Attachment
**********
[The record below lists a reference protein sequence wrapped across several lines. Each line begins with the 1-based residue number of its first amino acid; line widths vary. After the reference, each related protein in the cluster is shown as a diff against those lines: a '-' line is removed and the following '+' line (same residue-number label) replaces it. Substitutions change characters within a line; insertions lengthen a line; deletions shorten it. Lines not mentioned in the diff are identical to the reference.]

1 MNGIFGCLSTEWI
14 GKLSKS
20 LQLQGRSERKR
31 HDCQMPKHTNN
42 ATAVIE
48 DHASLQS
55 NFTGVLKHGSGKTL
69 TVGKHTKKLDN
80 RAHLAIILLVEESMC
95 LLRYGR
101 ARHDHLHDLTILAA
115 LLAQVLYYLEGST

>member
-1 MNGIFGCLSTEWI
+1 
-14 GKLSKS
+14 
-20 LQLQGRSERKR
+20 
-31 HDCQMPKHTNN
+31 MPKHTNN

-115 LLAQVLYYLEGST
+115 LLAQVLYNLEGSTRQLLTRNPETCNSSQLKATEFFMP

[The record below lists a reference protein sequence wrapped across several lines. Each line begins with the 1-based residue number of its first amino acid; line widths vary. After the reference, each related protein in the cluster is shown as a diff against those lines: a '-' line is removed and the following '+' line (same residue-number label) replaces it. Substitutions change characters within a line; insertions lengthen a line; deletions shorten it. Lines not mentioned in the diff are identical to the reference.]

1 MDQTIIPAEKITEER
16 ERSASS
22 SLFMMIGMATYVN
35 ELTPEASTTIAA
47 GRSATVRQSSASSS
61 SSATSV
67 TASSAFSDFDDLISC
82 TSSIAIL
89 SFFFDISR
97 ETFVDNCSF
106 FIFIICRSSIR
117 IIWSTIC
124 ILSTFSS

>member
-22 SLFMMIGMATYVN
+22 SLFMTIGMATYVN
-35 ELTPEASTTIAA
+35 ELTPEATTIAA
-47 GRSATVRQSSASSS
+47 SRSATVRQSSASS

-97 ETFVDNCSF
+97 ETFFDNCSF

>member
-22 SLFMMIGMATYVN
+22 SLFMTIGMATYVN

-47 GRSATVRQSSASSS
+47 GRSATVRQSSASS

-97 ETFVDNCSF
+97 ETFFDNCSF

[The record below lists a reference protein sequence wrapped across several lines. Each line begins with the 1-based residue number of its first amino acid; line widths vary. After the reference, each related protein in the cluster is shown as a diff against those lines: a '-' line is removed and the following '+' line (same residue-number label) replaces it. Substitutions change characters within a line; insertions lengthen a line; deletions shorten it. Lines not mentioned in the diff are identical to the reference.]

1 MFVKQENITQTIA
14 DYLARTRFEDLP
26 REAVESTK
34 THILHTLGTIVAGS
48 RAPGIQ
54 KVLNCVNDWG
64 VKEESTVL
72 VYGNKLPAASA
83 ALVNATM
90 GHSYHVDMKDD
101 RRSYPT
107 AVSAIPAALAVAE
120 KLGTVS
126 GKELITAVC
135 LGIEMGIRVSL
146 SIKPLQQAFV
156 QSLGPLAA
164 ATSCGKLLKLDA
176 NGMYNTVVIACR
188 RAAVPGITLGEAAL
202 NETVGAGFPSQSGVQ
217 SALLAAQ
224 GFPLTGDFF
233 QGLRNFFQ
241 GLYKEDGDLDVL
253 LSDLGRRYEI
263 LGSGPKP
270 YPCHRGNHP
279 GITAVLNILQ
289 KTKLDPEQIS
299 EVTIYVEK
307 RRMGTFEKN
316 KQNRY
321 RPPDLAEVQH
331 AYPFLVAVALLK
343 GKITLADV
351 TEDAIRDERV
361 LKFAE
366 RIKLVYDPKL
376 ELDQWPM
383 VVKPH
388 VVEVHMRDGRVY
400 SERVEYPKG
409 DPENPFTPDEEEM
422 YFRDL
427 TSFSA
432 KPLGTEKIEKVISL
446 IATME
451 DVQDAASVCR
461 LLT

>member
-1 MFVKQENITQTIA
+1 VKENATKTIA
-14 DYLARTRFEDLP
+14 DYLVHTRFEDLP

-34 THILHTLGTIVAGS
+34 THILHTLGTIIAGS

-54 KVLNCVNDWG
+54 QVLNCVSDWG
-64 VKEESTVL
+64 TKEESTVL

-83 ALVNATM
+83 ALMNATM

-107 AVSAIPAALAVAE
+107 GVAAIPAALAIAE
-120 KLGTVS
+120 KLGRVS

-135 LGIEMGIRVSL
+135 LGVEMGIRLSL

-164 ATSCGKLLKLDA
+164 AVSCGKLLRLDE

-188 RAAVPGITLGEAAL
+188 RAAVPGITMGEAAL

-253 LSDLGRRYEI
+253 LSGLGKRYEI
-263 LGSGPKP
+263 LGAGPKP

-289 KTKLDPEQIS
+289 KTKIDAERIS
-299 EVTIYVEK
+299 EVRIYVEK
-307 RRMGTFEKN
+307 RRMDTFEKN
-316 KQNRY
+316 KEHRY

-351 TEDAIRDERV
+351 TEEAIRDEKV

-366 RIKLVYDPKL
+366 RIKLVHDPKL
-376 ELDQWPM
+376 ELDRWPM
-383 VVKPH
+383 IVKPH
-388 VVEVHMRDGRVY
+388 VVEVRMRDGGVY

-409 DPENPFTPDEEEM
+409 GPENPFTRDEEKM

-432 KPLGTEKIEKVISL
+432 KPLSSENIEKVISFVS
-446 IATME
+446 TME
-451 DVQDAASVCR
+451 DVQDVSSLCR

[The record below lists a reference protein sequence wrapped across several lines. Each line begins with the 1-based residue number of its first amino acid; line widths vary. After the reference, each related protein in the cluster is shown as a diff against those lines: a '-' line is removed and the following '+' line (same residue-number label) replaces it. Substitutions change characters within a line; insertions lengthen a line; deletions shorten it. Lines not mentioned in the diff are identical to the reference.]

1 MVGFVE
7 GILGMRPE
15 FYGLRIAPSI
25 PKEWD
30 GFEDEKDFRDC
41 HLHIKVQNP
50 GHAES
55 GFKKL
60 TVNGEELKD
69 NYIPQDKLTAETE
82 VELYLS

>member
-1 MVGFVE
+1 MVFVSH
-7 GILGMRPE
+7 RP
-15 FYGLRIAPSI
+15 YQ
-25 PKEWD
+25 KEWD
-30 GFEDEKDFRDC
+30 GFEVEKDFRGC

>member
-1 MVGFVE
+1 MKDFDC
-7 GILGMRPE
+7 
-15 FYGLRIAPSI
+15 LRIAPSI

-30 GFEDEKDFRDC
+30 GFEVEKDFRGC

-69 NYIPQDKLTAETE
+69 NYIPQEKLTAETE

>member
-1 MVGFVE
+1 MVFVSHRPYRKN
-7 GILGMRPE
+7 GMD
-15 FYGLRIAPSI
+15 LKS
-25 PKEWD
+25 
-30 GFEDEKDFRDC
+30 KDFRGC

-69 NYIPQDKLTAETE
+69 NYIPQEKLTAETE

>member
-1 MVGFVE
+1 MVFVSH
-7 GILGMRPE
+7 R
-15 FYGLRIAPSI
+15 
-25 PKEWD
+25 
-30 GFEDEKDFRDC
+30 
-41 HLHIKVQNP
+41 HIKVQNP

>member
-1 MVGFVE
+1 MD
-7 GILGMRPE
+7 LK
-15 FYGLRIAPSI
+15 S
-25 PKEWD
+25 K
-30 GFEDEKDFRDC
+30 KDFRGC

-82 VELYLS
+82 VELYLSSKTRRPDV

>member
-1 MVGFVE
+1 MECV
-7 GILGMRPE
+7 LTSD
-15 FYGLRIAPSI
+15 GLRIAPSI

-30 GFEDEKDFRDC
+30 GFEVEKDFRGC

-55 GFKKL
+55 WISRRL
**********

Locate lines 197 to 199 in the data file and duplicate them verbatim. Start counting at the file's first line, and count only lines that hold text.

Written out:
+7 GMD
-15 FYGLRIAPSI
+15 LKS